Updated 27 March 2014

Cuvier's beaked whales reach astonishing depths

Cuvier's beaked whale is highly adapted to deep diving, spending less than two minutes at the surface between dives. These mammals actively pursue their prey at astounding depths.


If there were a gold medal for cetacean diving, it undoubtedly would go to the Cuvier's beaked whale.

Scientists tracked these medium-sized whales off the coast of California using satellite-linked tags as the creatures dived down nearly 1.9 miles (2 992 meters) and spent two hours and 17 minutes underwater before resurfacing.

Those are breath-taking accomplishments for an air-breathing creature. In fact, those figures represent both the deepest and the longest dives ever documented for any marine mammal, said Greg Schorr of the Cascadia Research Collective in Olympia, Washington, who led the study published in the journal PLoS ONE.

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Fundamental difference

"Many creatures live at the depths these whales dive to, including their likely primary prey of squid and fish. However, there is a major difference between these whales and the other creatures living deep in the ocean – the fundamental requirement to breathe air at the surface," Schorr said.

"Taking a breath at the surface and holding it while diving to pressures over 250 times that at the surface is an astounding feat," Schorr added.

By way of comparison, the record for a person holding his breath underwater is 22 minutes, according to the Guinness Book of World Records. A person, of course, would never survive the bone-crushing water pressure at those stupendous depths.

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Check out the video below of a male beaked whale swimming at the surface in the Mexican Pacific Ocean:

More on the beaked whale

Cuvier's beaked whales are widely distributed in many deep-water regions from the tropics to cool temperate waters, though not in polar regions. They measure up to about 23 feet (7 meters) long, with stout bodies shaped a bit like a torpedo. Their foreheads slope into a short beak with a slightly upturned mouth – leaving them with a vaguely "smiling" appearance.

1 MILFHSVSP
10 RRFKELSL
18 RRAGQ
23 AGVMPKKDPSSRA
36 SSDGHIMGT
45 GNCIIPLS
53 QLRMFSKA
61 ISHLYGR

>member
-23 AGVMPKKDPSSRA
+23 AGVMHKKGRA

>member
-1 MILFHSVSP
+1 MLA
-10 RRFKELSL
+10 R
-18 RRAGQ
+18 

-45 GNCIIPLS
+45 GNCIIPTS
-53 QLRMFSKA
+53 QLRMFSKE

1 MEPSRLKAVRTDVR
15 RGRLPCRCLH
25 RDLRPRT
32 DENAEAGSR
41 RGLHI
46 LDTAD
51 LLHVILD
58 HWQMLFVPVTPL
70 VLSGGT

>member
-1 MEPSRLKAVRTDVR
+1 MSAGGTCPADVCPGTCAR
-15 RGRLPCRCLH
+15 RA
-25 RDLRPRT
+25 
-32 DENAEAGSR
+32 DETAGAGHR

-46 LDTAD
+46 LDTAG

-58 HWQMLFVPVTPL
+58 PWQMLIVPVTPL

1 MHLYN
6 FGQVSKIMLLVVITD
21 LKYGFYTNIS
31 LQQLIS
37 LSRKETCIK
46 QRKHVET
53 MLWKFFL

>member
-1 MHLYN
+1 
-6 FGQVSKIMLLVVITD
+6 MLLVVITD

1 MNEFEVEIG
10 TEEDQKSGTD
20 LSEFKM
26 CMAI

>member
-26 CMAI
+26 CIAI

Their colour ranges from gray to a reddish-brown to a pale white. Some are marked with linear white scars caused by males raking other males with their teeth, perhaps while competing for females. They feed primarily on deep-water squid and some fish near the ocean floor.

Diving champion: Cuvier's beaked whale diving

Cuvier's beaked whale breaching
'Highly adapted'

"This species is highly adapted to deep diving, spending less than two minutes at the surface between dives," Schorr said. "These are social, warm-blooded mammals that have adapted to actively pursue their prey at astounding depths – all while up to 1.8 miles away from their most basic physiological need: air."

A number of marine mammals are known for their deep-diving abilities. The sperm whale, the largest of the toothed whales, also swims into the ocean depths to find prey. But the deep dives of sperm whales generally are less than six-tenths of a mile (1 km) and are followed by much longer periods of time spent at the surface, Schorr said.

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Cuvier's beaked whale surfacing

Cuvier's beaked whale surfacing
Dethroned by whales

Elephant seals have been documented making incredibly long and deep dives. Until this new data about Cuvier's beaked whales, the records for deepest and longest dives by a marine mammal had been held by elephant seals – so named because adult males have large noses that look a bit like an elephant's trunk.

Elephant seals have been documented diving to depths of 1.5 miles (2 388 metres) and staying under water for two hours, Schorr said. But their deep dives are infrequent and followed by a comparatively long recovery time at the surface.

Dives tracked by satellites

To track the Cuvier's beaked whales, the scientists used satellite-linked tags that provided data on the start and end times of a dive and the maximum depth of each dive, as well as the time between dives. The tags were attached to the dorsal fin using two small titanium darts.

The scientists tracked eight whales off the coast of Southern California. They were tagged in 2010, 2011 and 2012 roughly 80 miles (130 km) west of San Diego. They amassed more than 3 700 hours of diving data.

Read more:

Marine biologists beginning to understand the diving of whales

Why whales beach themselves


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